A collection of commentaries on important events and trends

Global Voices

Individuals of many cultures, nationalities, religions, and beliefs are actively involved with Initiatives of Change. These commentaries represent the views of the writer and not necessarily those of Initiatives of Change as a whole. If you would like to contribute a commentary, please email us. We welcome feedback that contributes to the stated aim of this website which is to build relationships of trust across the world's divides. The editors reserve the right to refuse contributions that use intemperate language or vilify others and which do not in our view encourage productive dialogue.

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Philip Boobbyer

Dr Philip Boobbyer, Reader in History at the University of Kent, reflects that in the furore surrounding David Cameron’s recent assertion that Britain is a Christian country, little was made of the fact that he finds peace at Anglican Communion services. ‘I find a little bit of peace and hopefully a bit of guidance’, he announced at a Downing Street reception before Easter.

Roddy Evans

Most state visits by royalty and presidents seldom make it to the history books. However, in recent years, two state visits can truly be called historic. The first of these is the visit of the Queen of England to Ireland in 2011 and the second is the visit of the President of Ireland to Windsor in 2014. Both of these visits have opened new chapters in history. Dr Roddy Evans describes their historical significance.


Ken Noble from England recently visited the United States for the first time in 25 years. 'I am conscious that there is a lot of history between the two nations – some good and some not so good. A sense of history is important. It defines to a large extent who we are today. When we forget our place in history, we can easily be unreal about ourselves.'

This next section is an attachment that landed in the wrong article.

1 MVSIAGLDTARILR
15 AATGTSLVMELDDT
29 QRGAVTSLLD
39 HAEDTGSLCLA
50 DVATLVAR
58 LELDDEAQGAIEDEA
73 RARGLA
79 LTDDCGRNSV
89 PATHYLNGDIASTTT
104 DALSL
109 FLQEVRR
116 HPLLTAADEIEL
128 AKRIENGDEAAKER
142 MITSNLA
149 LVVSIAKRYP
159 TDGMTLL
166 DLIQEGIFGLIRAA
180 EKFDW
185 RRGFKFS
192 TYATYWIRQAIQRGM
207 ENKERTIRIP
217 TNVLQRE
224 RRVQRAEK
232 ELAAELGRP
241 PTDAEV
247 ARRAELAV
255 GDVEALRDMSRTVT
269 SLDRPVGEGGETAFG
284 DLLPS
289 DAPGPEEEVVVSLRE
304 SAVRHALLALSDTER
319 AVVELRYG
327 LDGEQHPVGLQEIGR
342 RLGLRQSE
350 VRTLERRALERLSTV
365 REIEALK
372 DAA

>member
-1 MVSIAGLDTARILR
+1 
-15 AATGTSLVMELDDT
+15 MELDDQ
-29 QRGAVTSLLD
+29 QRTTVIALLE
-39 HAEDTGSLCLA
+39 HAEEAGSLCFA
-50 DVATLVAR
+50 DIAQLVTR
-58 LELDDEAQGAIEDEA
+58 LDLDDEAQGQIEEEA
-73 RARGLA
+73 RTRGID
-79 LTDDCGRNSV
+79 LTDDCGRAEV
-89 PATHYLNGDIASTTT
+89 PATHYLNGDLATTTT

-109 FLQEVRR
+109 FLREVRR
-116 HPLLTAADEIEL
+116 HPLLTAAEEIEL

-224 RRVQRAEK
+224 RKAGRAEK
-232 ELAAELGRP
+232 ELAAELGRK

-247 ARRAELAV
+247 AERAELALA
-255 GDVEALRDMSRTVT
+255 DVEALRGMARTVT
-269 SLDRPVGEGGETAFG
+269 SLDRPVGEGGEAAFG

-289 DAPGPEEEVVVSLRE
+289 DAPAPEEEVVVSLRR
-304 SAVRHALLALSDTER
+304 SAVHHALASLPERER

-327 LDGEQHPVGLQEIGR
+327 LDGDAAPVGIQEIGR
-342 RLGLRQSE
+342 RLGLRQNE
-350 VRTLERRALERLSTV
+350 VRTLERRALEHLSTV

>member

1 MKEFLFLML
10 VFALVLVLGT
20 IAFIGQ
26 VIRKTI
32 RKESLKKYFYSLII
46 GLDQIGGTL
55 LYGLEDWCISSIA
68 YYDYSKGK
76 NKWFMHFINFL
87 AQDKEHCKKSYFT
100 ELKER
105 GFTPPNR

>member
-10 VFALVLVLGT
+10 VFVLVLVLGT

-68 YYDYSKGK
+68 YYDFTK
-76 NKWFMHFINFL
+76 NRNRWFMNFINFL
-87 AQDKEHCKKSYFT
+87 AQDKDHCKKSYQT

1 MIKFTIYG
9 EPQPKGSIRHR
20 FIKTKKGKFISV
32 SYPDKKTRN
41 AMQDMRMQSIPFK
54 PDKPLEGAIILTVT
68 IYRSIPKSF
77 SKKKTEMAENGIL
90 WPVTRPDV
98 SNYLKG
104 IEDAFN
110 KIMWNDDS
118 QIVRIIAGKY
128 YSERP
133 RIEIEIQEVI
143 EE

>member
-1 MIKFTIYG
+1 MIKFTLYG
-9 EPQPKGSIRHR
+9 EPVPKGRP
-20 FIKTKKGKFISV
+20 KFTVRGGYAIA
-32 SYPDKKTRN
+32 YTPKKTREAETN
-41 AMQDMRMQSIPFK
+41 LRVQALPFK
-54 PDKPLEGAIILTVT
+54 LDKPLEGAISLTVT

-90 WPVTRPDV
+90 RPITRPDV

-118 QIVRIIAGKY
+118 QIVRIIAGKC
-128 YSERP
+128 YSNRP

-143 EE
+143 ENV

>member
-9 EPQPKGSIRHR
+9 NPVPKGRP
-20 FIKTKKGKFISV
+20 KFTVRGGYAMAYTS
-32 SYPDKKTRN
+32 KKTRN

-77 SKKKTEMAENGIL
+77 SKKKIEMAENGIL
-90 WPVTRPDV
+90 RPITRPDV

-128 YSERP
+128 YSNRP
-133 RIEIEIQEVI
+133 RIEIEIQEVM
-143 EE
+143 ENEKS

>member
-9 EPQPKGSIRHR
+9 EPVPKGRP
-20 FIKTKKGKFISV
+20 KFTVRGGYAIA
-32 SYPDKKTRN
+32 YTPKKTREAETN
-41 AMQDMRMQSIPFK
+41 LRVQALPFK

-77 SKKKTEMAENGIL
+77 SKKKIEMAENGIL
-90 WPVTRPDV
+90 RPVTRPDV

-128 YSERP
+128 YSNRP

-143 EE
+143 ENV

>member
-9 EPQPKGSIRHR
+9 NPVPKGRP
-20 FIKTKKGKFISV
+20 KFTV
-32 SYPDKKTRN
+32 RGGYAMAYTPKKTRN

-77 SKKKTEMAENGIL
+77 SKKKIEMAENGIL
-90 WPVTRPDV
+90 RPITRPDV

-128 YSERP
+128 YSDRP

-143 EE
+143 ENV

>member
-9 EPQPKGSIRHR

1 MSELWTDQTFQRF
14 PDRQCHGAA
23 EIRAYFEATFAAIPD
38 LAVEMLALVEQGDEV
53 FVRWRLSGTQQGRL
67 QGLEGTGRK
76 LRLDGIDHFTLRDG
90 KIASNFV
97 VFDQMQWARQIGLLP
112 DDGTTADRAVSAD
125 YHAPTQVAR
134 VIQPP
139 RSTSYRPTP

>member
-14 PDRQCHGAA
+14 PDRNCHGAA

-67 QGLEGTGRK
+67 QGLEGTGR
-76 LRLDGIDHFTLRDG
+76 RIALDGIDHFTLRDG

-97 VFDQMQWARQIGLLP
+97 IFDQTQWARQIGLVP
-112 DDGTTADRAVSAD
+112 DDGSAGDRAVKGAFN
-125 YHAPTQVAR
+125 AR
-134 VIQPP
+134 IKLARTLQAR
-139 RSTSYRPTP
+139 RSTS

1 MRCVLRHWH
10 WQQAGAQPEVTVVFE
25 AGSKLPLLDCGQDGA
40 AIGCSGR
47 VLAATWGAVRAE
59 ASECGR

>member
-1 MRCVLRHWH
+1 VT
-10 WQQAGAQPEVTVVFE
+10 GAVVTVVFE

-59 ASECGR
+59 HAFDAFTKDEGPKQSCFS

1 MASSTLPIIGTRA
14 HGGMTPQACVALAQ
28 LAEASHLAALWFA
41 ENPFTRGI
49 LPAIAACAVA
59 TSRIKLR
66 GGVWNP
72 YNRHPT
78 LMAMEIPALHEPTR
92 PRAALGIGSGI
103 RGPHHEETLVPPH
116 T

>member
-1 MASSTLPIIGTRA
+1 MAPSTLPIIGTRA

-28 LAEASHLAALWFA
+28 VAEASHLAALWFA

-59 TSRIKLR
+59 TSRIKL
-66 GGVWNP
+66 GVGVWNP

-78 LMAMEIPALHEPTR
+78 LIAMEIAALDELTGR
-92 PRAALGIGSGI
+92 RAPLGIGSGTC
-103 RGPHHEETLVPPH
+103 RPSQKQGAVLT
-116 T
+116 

Carl Stauffer

Carl Stauffer, PhD. Academic Director, Caux Scholars Program writes, 'Amidst the flurry of media analysis on the current "State of the Union" in the United States, I find myself reflecting on the state of peace in our world.'


Is it possible to find a world where people are appreciated only for what they do, not for who they are or where they come from, regardless of how much money they have, or what kind of property they own? Sherif A Rizq wrote this whilst attending the Learning to Live in a Multicultural World conference at the Initiatives of Change international conference centre in Caux, Switzerland. It was recently published in Egypt Independent, a prominent English newspaper in Egypt.

Maud Glorieux

Maud Glorieux from France, who is living in India with her young family, recently attended the third Making Democracy Real Dialogue in India. Participating in the Dialogue has made her more aware of the responsibilities that democracy brings with it.